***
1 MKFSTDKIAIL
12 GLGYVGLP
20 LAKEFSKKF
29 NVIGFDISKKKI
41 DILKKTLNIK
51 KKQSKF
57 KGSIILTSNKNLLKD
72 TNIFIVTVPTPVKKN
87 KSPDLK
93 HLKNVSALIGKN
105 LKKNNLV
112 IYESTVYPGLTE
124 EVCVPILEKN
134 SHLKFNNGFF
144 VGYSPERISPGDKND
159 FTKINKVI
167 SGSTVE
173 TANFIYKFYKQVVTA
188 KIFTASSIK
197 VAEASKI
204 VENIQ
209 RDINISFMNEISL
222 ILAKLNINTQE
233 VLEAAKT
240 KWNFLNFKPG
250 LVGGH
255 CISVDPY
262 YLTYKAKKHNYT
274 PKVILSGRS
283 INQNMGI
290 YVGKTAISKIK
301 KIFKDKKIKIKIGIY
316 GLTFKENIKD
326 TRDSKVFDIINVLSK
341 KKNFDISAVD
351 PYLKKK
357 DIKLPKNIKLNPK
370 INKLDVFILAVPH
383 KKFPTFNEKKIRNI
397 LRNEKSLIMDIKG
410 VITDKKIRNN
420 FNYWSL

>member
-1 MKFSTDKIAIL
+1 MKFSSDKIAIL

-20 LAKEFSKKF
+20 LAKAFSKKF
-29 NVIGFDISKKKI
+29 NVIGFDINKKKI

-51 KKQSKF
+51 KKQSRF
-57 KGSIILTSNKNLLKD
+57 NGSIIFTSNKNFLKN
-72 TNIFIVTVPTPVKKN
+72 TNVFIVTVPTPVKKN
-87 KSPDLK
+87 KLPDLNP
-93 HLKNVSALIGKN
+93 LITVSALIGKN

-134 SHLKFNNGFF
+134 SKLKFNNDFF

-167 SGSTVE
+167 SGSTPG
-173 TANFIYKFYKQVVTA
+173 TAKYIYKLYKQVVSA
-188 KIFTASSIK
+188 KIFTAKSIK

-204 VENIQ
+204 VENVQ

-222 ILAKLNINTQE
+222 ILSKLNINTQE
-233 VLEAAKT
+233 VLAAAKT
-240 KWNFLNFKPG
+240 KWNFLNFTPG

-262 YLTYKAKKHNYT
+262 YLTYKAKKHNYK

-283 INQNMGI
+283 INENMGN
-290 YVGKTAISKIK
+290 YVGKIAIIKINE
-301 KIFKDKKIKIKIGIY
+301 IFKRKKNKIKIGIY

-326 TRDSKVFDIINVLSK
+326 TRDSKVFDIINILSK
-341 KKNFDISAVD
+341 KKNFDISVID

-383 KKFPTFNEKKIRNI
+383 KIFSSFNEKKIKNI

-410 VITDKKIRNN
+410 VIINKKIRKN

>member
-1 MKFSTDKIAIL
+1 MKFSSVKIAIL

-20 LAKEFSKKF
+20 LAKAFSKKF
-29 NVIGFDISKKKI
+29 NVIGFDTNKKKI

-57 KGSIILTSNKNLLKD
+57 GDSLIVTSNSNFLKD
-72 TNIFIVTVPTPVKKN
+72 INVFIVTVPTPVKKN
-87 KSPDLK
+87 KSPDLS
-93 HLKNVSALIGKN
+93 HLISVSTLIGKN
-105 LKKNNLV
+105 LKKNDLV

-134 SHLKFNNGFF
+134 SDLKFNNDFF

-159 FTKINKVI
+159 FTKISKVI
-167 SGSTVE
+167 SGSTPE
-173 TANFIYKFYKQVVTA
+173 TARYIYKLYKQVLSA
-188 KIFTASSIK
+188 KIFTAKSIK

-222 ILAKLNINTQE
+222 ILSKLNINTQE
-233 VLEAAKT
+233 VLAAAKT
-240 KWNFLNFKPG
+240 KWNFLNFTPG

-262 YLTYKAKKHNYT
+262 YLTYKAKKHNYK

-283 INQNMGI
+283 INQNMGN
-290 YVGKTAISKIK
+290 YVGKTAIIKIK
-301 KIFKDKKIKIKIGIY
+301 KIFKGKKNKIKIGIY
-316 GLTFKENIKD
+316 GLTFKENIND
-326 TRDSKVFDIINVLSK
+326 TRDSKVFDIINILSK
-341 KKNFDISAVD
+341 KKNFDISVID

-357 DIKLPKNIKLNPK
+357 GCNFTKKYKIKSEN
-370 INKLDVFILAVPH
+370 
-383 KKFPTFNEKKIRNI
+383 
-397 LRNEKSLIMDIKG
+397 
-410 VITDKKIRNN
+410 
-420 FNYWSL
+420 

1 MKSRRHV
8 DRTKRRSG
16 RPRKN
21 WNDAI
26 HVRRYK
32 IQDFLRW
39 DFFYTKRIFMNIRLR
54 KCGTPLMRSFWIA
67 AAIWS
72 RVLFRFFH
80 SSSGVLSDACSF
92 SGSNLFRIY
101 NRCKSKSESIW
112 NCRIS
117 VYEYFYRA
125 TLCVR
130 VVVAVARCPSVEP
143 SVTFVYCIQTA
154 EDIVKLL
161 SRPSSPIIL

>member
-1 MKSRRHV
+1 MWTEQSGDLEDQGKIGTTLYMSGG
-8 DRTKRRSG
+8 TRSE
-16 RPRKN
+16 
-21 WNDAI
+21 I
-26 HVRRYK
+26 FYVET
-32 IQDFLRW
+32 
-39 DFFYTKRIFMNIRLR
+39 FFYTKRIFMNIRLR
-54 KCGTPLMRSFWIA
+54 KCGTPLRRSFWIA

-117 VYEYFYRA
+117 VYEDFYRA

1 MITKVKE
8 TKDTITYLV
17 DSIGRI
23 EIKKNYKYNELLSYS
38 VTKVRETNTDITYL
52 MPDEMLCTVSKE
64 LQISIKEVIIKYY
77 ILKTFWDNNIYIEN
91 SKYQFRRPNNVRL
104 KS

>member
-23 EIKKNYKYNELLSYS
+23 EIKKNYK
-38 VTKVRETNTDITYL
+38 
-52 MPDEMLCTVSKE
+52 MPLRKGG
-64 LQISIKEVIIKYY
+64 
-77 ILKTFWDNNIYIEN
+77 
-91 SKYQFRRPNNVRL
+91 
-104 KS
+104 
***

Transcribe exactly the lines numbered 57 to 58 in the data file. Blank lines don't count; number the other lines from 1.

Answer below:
+87 KLPDLNP
-93 HLKNVSALIGKN